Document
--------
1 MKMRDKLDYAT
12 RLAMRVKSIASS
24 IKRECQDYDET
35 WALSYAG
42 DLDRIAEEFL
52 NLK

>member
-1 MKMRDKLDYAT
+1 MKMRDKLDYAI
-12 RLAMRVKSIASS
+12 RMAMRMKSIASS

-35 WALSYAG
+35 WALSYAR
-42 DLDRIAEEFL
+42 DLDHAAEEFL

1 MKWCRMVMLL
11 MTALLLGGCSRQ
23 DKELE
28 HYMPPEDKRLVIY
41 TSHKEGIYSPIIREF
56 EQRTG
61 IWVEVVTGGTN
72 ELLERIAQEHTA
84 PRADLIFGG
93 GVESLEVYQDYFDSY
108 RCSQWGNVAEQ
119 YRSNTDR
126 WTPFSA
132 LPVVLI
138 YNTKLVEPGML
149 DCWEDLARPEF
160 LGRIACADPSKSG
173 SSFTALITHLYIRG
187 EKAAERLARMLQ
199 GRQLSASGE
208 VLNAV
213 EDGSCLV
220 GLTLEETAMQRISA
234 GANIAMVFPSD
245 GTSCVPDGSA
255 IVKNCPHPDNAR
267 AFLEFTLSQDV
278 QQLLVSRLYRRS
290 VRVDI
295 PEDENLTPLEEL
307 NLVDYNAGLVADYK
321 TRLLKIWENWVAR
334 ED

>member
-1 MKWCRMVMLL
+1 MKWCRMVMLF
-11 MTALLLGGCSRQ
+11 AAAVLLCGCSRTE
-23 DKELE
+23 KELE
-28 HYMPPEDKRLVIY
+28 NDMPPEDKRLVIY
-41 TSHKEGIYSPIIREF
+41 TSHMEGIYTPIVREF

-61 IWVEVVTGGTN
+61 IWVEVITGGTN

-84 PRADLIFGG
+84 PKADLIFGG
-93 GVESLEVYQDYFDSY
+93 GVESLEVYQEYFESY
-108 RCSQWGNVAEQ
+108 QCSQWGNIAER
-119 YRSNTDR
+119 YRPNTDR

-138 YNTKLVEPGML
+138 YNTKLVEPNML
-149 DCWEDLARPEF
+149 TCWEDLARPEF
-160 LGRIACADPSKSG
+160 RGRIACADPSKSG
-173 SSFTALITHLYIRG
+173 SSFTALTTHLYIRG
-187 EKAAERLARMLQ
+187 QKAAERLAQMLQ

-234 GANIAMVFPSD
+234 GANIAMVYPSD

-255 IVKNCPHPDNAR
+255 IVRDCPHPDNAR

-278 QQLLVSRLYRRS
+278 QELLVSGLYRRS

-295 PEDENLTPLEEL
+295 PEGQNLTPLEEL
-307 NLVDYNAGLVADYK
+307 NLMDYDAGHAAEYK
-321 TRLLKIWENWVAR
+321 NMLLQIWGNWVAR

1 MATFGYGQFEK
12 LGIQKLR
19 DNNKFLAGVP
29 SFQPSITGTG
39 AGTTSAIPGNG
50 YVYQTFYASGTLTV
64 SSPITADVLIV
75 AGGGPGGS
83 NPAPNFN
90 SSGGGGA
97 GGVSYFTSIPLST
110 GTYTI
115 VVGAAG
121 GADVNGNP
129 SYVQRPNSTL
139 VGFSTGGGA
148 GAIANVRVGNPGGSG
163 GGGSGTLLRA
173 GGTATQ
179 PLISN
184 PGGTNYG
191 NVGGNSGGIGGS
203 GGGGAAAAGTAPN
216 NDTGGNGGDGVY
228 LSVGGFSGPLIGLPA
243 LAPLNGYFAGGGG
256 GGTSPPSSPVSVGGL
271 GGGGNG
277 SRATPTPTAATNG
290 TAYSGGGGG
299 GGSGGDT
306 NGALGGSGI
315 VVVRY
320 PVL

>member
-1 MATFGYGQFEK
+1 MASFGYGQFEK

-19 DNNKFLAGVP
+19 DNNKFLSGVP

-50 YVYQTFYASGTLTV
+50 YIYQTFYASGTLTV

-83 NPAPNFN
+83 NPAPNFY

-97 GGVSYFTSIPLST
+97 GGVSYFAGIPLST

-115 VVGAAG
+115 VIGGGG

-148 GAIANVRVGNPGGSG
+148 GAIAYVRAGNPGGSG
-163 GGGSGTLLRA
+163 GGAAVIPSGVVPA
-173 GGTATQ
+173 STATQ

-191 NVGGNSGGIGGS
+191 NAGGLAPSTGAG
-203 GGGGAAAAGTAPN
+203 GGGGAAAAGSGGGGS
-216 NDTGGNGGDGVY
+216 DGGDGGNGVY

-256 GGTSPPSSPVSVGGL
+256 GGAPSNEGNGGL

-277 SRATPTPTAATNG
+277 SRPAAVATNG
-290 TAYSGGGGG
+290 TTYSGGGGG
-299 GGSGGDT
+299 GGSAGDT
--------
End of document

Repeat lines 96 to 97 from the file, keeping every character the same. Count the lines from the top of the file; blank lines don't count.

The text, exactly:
39 AGTTSAIPGNG
50 YVYQTFYASGTLTV